Fitness Goals: Focus on Behaviors, Not Weight

The goals of weight management go well beyond numbers on a scale.

“It’s important to focus on behaviors rather than the weight,” explains Carla Duenas, a registered dietitian with Community Health at Baptist Health South Florida.  If your goal is to reach and maintain a healthy weight, assess the following behaviors to determine if you should make a few lifestyle changes, she says.

I eat at scheduled times throughout the day. “Plan to eat every four hours – six at the most,” Ms. Duenas said. “Food gives you energy. Eating every four hours trains your body to use food as fuel and makes it more efficient.” Timely eating also ensures that you don’t become so hungry that you overeat.

I eat breakfast. “This is an extremely important behavior,” Ms. Duenas stressed. “Eating breakfast breaks the fast and signals your body to use the food you eat as fuel instead of depleting your energy storage. Even eating something small like a healthy granola bar with a glass of nonfat milk is better than not eating.”

I eat at least five servings of fruits and vegetables every day. “Fruits and vegetables are low in calories and full of vitamins, minerals and fiber,” explained Ms. Duenas. Fiber, which also is found in grains, takes longer to digest so it makes you feel fuller longer and helps control your appetite.

I eat a variety of foods from each food group. Your diet should include a variety of choices from the fruit, vegetable, protein, grain and dairy groups. “You also should balance all three macronutrients – proteins, carbohydrates and fats,” Ms. Duenas explained. “Diets that focus on one macronutrient simply do not work.” When it comes to portions, half of your plate should be fruits and vegetables, 25 percent should be lean protein and 25 percent should be healthy carbs. “If you follow this plan, you will be satisfied with smaller portions,” Ms. Duenas added.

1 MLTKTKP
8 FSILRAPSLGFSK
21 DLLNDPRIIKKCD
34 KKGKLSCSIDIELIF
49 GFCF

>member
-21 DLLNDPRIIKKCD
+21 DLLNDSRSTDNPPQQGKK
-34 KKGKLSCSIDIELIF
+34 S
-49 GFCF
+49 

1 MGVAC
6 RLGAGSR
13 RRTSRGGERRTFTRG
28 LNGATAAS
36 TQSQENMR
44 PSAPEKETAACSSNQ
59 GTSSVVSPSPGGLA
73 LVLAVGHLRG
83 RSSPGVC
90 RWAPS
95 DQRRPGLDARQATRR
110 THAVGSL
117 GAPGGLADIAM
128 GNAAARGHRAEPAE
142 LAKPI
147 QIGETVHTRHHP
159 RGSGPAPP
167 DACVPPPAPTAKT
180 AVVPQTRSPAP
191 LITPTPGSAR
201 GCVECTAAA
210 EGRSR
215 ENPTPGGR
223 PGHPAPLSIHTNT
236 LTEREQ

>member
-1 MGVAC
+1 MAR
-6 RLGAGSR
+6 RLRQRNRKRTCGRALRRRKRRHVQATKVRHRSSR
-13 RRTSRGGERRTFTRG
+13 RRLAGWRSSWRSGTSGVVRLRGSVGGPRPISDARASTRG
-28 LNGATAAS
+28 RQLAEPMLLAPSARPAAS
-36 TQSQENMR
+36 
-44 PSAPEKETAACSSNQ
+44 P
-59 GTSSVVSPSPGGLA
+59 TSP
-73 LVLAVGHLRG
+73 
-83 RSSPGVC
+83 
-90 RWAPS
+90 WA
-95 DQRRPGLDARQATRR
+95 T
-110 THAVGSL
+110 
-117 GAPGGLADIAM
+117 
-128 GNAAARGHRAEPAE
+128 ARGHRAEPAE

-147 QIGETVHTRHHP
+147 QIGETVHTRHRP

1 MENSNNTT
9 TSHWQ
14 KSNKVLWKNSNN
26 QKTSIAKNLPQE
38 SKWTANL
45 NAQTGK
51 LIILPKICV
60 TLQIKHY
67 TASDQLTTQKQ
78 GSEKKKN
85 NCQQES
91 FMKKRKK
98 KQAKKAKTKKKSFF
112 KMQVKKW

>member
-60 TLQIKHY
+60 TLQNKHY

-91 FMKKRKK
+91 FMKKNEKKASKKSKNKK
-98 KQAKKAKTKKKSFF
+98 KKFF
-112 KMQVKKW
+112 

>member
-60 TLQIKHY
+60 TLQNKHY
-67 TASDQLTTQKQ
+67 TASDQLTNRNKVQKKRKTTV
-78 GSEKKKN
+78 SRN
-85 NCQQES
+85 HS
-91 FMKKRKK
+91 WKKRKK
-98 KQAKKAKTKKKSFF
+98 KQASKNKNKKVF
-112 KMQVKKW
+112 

I avoid sugar-sweetened beverages. These empty calories have no nutritional benefit and do not satisfy hunger. Diet drinks are not good replacements, warns Ms. Duenas, because the sweetness is addictive and only makes you crave more. “If you remove sugary drinks from your diet, your taste buds will quickly adapt and you no longer will seek sweets,” she said.

I eat out fewer than three times per week. Restaurant foods usually are higher in calories and fat than home-cooked meals, especially if you cook with low-fat ingredients. Make eating at home more efficient by preparing healthy meals in advance to save time on busy weeknights.

I aim for 30 minutes of moderate activity at least five days a week. Do activities that you like, such as brisk walking, dancing, martial arts, yoga and working in your yard. If you are not currently active, Ms. Duenas suggests checking with your healthcare provider before beginning a physical activity program.

I limit leisure screen time to fewer than two hours per day. You also should “unplug” at least an hour before bedtime to improve your quality of sleep, Ms. Duenas advises.

I aim for seven to nine hours of sleep per night. Studies show that reduced sleep affects energy balance and may disrupt appetitive hormone regulation. In other words, when you are tired, your brain may tell you to eat more food to increase your energy.

I monitor my progress. Evidence shows that self-monitoring food intake, physical activity and weight improves nutrition-related outcomes with regard to weight loss and maintenance. Ms. Duenas recommends keeping a journal or using a fitness app to keep you on track.

I set realistic goals. “Set short-term goals that are not overwhelming. And when you reach that benchmark, set your next goal,” advises Ms. Duenas. Realistic goals include losing 10 percent of your body weight in three to six months or losing about two pounds per week.

Remember, your ideal weight will be the weight you settle at naturally when you are doing everything you can to promote good health. Did you identify behaviors that you could change to feel healthier?

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